Some organizations may attempt to optimize a system for ICD-10 from the outset—that is, make use of the increased precision and specificity of ICD-10. An optimized ICD-10 system will intentionally not yield the same result as the original ICD-9 system. Because ICD-10 coded data are not readily available, estimating the actual impact of a prospectively optimized ICD-10 conversion is necessarily an exercise in guessing the future. For payment systems, ICD-10 optimization without sufficient actual ICD-10 data risks unintentional payment gains and losses.

For systems that do not relate to historical prices or norms, it may in fact be desirable to optimize for ICD-10. For example, claims-editing systems that identify clinical and other inconsistencies may need to be optimized for ICD-10 from the outset. Although a valid optimization of systems like claims editing can be done, the precise efficacy of ICD-10 optimized edits cannot be predicted without significant actual ICD-10 coded data.

Because many systems will first be replicated and then optimized, ICD-10 conversion will be a multiphase process spanning several years surrounding ICD-10 implementation. Even systems that can be directly optimized will need refinement as ICD-10 use and coding practices evolve.

Estimating Financial Impact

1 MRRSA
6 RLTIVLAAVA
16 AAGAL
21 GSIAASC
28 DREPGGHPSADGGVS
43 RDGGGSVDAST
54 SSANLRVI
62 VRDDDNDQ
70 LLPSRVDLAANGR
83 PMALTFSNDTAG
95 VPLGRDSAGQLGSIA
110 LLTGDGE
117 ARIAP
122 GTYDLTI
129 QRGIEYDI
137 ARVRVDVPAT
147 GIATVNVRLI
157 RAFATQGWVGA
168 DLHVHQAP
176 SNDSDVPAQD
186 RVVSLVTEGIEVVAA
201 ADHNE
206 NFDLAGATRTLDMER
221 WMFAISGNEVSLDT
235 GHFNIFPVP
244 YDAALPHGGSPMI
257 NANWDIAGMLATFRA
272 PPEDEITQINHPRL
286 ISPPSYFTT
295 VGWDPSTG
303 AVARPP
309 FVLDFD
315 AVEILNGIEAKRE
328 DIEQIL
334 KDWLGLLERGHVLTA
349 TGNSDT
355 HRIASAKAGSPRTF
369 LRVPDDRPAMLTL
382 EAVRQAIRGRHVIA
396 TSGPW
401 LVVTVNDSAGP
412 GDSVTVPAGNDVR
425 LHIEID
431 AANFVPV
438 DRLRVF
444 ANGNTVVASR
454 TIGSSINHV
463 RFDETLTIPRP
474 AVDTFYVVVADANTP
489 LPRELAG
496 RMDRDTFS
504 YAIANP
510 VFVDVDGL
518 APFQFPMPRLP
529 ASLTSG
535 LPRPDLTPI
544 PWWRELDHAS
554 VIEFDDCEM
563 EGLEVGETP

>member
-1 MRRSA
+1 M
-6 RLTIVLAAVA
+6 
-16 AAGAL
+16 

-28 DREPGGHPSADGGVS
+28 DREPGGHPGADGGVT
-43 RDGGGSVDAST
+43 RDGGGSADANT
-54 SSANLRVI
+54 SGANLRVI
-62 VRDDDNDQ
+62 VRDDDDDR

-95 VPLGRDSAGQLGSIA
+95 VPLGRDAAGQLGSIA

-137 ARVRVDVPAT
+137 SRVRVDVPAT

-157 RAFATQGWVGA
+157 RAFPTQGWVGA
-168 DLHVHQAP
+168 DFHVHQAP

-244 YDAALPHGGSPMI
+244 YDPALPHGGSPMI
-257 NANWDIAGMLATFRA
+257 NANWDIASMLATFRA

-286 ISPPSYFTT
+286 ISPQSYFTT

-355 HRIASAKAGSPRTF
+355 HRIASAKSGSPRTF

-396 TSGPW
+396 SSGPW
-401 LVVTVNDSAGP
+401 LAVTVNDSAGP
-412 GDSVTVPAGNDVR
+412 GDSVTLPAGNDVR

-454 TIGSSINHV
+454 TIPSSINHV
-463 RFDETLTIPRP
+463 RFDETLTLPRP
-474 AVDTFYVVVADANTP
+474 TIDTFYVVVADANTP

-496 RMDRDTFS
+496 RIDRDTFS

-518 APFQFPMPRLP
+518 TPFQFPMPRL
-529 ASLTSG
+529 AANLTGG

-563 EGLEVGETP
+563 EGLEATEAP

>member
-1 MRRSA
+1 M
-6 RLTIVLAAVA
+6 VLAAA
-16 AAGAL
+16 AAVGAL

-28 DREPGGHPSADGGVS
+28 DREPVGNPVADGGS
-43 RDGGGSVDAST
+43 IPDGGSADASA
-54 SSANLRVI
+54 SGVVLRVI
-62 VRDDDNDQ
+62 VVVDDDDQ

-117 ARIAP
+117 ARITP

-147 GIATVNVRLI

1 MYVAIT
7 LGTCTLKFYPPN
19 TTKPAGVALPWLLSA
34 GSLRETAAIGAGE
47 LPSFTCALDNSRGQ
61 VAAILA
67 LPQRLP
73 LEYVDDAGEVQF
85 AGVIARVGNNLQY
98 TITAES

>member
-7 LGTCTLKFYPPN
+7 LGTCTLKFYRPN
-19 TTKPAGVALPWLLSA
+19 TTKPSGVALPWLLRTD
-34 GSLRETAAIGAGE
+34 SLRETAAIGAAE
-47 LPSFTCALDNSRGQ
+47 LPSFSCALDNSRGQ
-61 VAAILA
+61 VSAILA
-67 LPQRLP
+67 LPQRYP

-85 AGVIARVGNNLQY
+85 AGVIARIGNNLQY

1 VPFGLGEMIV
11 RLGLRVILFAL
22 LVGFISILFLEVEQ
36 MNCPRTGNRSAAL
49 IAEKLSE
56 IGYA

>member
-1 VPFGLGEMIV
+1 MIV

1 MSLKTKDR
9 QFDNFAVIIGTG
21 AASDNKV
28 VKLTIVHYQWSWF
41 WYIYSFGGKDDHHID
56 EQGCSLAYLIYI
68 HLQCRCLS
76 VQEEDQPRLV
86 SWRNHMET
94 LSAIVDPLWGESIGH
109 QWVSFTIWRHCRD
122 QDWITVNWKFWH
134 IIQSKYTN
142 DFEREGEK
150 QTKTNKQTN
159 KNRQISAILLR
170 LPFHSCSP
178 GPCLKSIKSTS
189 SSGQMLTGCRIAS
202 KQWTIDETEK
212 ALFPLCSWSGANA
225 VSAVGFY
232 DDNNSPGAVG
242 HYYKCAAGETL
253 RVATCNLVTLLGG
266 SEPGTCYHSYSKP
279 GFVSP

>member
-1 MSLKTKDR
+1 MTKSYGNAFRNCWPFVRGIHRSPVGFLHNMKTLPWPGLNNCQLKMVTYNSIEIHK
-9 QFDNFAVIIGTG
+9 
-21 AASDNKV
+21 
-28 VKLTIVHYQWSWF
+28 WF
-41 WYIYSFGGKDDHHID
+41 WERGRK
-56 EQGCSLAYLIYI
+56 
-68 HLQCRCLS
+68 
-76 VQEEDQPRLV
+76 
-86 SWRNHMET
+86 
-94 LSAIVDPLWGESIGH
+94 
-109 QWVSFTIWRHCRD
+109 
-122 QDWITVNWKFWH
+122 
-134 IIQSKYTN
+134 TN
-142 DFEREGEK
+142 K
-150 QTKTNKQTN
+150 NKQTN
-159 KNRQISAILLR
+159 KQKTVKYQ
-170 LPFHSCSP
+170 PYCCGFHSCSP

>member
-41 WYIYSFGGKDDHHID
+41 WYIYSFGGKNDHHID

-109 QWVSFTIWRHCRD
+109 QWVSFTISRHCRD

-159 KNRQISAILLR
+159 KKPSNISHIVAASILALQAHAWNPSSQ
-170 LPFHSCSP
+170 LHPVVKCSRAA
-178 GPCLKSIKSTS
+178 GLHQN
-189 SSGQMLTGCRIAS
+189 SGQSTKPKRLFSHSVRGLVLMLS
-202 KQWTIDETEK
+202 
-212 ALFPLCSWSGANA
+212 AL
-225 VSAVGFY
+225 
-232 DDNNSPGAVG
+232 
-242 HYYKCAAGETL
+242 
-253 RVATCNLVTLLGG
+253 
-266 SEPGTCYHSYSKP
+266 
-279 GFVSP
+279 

Many organizations are already feeling pressed to make ICD-10 decisions without ICD-10 data. This is especially true in the interplay between providers and private sector payers, where multiyear contracts up for renewal have much of their financial impact occurring in an ICD-10 world. The temptation will be great for stakeholders to speculatively propose and counter-propose ICD-10–based changes in the hope of benefitting their organization or at least neutralizing a change perceived as a disadvantage. During negotiations, each side will be desperate to answer the question, “What will be the actual impact of the ICD-10 portion of this contract?”

This question is difficult to answer reliably without actual data coded in ICD-10. Ideally, an organization could obtain a dual-coded record set for estimating financial impact by having coders code complete medical records in both ICD-9 and ICD-10 at the point of coding. Records coded directly in both code sets will accurately reflect the detail available in the medical record while working within the constraints of each classification.

If this option is not possible, the alternative is to convert historical ICD-9 data to ICD-10 data. However, to convert ICD-9 data usefully to ICD-10, the process must be sophisticated enough so it is sensitive to both the whole ICD-9 coded record and the logic of the system being converted.

ICD-9 data conversion for estimating ICD-10 impact should create a plausible ICD-10 version of the ICD-9 patient record. For example, many codes in ICD-9 do not specify anatomic site or gender and their ICD-10 counterparts do. By evaluating the codes on the patient record as a whole, a context-sensitive conversion from ICD-9 to ICD-10 can ensure that appropriate anatomic site or gender-specific codes are selected for the ICD-10 version of the record.